Strengths of Our Program

Size – We have a total of approximately 20 residents (4-6 residents per class). The relatively moderate size of our program allows for a more individualized training program, more one-on-one teaching at the microscope, more opportunities for research and fellowships, and a more responsive Director and Coordinator.
Faculty – Over 35 different faculty members are directly involved in the training of residents Pathology Faculty. Our clinical faculty come from a wide variety of high quality training programs, rather than all being products of our own program with a homogenous approach to pathology. They consistently receive high marks for their commitment to quality teaching by our residents. If you are looking for academically accomplished faculty with a host of translational research interests and a talent and enthusiasm for training young pathologists, our program may be a good fit.
Fellowships – Our program offers specialty fellowships in cytopathology, hematopathology, surgical pathology and transfusion medicine. While we encourage residents to seek specialty training outside of UW, the fact is that many fellowship spots across the country are filled by “internal” applicants, making the presence of clinical fellowships one important consideration in deciding on a residency program.
Research – The Department of Pathology has made a commitment to resident research, providing small “grants” to residents so projects can get up and running, regardless of faculty funding. This is critical in getting research accomplished during a busy residency. Residents can become involved in basic to clinical research with any UW faculty member, regardless of department.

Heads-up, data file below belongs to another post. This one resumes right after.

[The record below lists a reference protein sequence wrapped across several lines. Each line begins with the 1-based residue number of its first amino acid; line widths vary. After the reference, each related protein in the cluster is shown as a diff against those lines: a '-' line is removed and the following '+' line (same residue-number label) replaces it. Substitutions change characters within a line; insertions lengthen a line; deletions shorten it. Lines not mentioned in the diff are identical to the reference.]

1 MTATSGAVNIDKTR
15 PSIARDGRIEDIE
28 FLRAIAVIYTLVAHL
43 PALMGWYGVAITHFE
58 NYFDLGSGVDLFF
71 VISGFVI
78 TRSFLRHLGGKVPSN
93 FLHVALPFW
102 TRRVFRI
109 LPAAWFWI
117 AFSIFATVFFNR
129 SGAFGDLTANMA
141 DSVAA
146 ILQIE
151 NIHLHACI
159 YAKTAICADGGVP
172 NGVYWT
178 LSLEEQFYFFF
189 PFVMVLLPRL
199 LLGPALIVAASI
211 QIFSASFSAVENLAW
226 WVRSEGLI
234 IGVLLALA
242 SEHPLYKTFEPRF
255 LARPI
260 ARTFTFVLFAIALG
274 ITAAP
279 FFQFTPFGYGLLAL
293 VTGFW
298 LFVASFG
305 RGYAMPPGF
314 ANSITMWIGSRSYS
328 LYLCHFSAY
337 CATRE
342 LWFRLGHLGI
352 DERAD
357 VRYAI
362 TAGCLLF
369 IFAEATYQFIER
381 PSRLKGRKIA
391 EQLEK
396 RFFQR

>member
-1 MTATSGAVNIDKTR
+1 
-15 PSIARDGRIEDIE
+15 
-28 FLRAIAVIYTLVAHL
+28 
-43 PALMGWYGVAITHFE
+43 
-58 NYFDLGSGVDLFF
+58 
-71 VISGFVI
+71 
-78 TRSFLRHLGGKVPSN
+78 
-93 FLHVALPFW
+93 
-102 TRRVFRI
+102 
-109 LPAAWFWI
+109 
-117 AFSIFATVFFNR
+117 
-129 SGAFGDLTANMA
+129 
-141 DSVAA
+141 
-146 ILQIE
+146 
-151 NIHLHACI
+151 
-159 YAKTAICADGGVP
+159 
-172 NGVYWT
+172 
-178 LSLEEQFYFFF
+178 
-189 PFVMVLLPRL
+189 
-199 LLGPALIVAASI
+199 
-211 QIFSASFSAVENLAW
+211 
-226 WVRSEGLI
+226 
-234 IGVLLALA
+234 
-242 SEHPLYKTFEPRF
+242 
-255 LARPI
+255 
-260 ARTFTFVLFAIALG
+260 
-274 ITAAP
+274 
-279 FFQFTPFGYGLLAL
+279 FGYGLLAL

Location – As a resident, you will be spending four or more years of your life in a new city at the same time that you will find you are growing tired of living like a poor student. Location is not just a superficial consideration when making residency choices. Madison is a small city of about 300,000 people that houses the State Capital and a large public university. Its size makes it an easy place to live, with minimal traffic, crime, or cost-of-living, but its proximity to Chicago and Milwaukee, as well as its highly educated and professional population creates a more cosmopolitan atmosphere than in other cities of comparable size. Madison and its suburbs have received recognition as among the best places to live and work in the U.S. It is a city full of lakes and parks, some great restaurants, good music, and friendly people. Sure, the weather is not exactly like San Diego’s, but the four seasons can be spectacular here (and with the money you save on housing, you can afford a trip to the beach in February).
A Bigger View of what Pathology Can Be – The University of Wisconsin Hospital and Clinics Division of Graduate Medical Education makes available salary and malpractice insurance for residents in all specialties to complete rotations in International/Underserved Health. The program encourages residents to experience pathology in resource poor settings such as Belize, Cuba, and Africa by spending 2-4 weeks of elective time in these areas. More opportunities are being actively developed in collaboration with other departments at UW.